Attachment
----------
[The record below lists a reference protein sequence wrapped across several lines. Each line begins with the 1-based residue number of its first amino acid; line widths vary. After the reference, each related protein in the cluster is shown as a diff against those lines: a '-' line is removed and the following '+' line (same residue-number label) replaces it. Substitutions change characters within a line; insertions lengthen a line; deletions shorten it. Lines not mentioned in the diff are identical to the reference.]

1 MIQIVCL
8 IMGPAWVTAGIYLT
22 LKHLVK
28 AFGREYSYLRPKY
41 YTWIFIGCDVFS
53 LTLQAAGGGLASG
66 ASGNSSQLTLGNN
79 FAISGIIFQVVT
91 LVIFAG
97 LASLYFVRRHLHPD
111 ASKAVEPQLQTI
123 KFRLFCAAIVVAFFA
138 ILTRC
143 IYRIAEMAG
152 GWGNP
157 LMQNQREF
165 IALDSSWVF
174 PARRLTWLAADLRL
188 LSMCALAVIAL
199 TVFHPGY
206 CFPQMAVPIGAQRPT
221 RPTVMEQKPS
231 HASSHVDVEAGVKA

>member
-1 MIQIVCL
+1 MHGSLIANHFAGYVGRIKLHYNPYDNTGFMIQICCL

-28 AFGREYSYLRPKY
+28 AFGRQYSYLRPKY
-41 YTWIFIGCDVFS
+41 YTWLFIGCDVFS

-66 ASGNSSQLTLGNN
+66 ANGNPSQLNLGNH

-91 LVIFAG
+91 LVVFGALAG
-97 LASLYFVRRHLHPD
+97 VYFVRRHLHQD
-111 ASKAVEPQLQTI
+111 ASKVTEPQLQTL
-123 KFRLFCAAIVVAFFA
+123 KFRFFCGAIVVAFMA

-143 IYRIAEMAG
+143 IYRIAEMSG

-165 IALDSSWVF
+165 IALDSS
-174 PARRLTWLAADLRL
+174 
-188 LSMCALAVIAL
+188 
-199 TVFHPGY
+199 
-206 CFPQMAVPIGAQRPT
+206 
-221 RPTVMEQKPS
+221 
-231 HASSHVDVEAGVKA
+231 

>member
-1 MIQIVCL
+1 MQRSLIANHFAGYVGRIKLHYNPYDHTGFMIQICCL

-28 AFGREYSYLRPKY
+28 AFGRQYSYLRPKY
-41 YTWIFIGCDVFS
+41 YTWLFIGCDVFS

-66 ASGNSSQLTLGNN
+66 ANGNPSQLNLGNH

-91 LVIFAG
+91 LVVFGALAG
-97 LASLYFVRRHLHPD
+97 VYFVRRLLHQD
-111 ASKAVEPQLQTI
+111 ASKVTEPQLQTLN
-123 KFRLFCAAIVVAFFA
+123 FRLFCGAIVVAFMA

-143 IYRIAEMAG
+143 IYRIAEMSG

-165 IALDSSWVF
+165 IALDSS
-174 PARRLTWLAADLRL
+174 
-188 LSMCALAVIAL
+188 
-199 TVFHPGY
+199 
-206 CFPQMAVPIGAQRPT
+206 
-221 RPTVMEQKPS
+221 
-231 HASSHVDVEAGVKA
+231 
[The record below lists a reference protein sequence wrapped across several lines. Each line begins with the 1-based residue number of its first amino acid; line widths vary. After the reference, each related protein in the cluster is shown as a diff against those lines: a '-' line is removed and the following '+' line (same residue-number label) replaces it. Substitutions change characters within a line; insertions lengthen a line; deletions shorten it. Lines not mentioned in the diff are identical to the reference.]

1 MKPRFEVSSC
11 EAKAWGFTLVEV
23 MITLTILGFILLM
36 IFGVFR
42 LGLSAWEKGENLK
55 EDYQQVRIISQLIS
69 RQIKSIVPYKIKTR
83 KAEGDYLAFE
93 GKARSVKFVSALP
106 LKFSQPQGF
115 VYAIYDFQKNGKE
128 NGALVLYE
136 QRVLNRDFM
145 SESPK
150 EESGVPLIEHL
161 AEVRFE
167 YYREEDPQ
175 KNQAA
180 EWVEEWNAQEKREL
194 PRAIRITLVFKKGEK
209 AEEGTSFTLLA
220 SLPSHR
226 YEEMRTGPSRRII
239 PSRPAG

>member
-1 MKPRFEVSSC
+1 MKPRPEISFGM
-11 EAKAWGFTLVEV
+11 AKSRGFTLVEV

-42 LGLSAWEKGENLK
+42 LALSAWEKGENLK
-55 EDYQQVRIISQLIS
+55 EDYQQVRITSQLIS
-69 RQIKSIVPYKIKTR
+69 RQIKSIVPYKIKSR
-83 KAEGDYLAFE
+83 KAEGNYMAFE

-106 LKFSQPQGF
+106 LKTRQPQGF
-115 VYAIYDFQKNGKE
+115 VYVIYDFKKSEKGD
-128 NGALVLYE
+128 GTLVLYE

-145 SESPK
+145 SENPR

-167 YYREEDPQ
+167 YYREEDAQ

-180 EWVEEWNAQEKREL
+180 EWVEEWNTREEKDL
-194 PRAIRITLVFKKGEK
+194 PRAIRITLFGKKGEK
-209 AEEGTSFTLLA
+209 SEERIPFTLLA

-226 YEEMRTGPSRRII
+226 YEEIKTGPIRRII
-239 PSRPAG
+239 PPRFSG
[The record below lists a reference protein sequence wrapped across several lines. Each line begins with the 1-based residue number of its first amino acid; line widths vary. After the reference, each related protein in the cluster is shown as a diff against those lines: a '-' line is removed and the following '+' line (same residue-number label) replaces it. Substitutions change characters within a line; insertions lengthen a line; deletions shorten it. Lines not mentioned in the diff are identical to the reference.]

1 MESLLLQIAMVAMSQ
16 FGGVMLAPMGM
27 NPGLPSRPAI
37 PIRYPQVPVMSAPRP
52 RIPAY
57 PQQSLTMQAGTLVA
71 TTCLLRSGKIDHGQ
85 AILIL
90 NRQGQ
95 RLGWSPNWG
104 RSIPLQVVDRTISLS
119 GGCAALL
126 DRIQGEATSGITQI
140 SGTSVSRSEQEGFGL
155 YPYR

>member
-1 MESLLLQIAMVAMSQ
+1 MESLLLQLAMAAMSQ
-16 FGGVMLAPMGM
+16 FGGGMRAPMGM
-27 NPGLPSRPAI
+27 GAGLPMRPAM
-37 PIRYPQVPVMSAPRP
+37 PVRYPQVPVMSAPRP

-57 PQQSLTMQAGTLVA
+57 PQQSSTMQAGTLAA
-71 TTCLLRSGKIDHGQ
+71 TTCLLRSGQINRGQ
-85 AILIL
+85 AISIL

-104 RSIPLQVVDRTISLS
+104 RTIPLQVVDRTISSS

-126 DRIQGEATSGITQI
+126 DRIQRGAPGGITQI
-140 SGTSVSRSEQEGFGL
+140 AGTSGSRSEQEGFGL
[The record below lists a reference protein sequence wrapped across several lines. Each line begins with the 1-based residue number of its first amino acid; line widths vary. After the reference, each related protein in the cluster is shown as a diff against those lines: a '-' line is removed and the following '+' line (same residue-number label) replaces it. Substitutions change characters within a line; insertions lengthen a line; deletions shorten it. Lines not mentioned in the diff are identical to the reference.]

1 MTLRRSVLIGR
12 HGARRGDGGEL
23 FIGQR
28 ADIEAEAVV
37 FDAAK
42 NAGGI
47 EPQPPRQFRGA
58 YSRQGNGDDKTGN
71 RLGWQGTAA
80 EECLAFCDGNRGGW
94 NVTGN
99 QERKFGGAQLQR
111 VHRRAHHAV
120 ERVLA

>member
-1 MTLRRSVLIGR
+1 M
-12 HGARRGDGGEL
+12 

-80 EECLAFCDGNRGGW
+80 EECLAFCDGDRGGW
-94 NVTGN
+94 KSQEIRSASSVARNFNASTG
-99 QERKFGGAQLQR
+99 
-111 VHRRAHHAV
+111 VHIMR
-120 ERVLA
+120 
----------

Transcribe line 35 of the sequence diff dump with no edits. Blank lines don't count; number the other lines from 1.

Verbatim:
+91 LVVFGALAG